A hot potato: Like the famous games, Netflix's The Witcher series is based on Andrzej Sapkowski's novels. But not following the books closely has been a point of contention for many people, including the now-former Geralt of Rivia actor Henry Cavill. According to the show's executive producer, Tomek Baginski, there are reasons for these simplifications: Americans, younger viewers, and social media.

Cavill announced in October last year that he would be leaving The Witcher despite being universally praised for his portrayal of Geralt. While it appeared that his decision to leave was due to his return as Superman, which never came to anything beyond the cameo in Black Adam, there were reports that he wasn't happy with the show straying too far from the books. There were also claims that some of the writers on the show "actively disliked" Sapkowski's novels.

In an interview with Polish site Wyborcza (translated by Witcher fan site Redanian Intelligence), Baginski said simplifying plot points is often necessary when "a series is made for a huge mass of viewers, with different experiences, from different parts of the world, and a large part of them are Americans."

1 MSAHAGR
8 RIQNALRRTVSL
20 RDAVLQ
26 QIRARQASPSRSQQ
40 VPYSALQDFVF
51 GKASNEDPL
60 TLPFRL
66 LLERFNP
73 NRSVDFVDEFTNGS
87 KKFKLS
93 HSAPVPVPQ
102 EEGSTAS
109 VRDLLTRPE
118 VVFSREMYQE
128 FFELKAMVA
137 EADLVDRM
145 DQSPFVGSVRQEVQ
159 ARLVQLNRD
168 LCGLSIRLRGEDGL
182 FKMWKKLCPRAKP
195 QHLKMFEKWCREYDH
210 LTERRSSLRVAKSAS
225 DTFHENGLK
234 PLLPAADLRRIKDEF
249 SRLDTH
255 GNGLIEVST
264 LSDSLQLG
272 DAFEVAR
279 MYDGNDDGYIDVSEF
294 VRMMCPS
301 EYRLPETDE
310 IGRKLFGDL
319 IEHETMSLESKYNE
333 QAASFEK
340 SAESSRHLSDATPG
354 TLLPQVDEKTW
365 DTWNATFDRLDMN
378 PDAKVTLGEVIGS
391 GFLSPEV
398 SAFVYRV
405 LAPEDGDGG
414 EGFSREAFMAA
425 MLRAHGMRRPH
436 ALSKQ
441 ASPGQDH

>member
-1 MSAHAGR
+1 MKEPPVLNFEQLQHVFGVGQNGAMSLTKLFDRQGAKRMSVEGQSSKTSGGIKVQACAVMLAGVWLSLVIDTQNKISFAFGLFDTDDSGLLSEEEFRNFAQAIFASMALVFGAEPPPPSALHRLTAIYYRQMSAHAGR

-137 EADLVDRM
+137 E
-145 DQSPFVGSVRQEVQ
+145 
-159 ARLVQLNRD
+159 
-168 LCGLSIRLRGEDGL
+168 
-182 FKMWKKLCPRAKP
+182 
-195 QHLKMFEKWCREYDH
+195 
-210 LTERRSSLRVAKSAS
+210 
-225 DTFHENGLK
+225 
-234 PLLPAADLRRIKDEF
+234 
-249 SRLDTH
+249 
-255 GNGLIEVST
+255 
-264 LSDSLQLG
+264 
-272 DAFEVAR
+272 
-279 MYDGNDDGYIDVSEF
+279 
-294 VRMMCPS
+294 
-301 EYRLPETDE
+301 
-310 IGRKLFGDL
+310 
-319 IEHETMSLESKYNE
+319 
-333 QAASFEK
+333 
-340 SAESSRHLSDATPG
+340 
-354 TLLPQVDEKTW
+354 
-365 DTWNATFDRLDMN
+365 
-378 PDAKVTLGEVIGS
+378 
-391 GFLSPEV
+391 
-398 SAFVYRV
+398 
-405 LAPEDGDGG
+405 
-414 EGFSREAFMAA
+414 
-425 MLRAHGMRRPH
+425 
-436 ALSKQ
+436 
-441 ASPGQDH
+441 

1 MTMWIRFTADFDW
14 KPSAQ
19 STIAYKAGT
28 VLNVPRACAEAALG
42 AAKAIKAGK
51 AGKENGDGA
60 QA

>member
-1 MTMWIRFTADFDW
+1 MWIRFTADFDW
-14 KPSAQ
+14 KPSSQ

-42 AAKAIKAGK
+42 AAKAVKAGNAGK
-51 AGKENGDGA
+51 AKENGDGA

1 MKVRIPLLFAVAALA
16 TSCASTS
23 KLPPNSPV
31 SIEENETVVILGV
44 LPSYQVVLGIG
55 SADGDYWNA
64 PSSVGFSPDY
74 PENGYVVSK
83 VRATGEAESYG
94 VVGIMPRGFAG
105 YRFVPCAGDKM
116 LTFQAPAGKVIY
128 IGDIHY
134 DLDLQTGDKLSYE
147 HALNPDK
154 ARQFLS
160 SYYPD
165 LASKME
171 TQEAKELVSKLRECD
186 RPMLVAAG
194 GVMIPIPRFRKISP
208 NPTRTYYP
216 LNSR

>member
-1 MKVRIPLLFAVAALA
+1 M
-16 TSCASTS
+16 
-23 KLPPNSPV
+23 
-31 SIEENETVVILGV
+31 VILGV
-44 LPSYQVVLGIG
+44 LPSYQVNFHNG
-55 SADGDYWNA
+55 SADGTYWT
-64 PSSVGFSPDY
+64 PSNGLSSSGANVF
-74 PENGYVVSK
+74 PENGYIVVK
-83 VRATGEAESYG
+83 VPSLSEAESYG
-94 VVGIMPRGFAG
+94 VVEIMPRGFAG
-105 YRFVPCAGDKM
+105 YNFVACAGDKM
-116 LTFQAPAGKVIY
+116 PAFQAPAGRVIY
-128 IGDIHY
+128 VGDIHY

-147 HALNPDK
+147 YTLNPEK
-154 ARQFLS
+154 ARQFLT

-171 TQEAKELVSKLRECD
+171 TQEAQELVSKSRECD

There are times when making plot changes is the result of something that can't be helped, like an actor getting sick, but Baginski said he had encountered a similar "perceptual block" with American audiences many years ago when trying to make Hardkor 44, an unmade version of the Warsaw Uprising.

"[I] tried to explain: there was an uprising against Germany, but the Russians were across the river, and on the German side there were also soldiers from Hungary or Ukraine," Baginski told Wyborcza. "For Americans, it was completely incomprehensible, too complicated, because they grew up in a different historical context, where everything was arranged: America is always good, the rest are the bad guys. And there are no complications."

Baginski did say that simplifying plots was painful for both the writers and himself, but "the higher level of nuance and complexity will have a smaller range, it won't reach people. Sometimes it may go too far, but we have to make these decisions and accept them."

This isn't the first time Baginski has singled out a large demographic. Kotaku highlights an interview he gave with Polish YouTube channel Imponderabilia, in which the producer blamed season two of The Witcher's poor viewership on young people with low attention spans that grew up on TikTok and YouTube. "When it comes to shows, the younger the public is, the logic of the plot is less significant," he said, noting that young people gravitate more toward "just emotions."

"Dear children, what you do to yourself makes you less resilient for longer content, for long and complicated chains of cause and effect," Baginski added, really pushing his point home.

It appears that Baginski shares similar feelings to Ridley Scott. In 2021, the Blade Runner/Alien/Gladiator director blamed poor box office takings for The Last Duel on apathetic millennials and "their f**kin cellphones."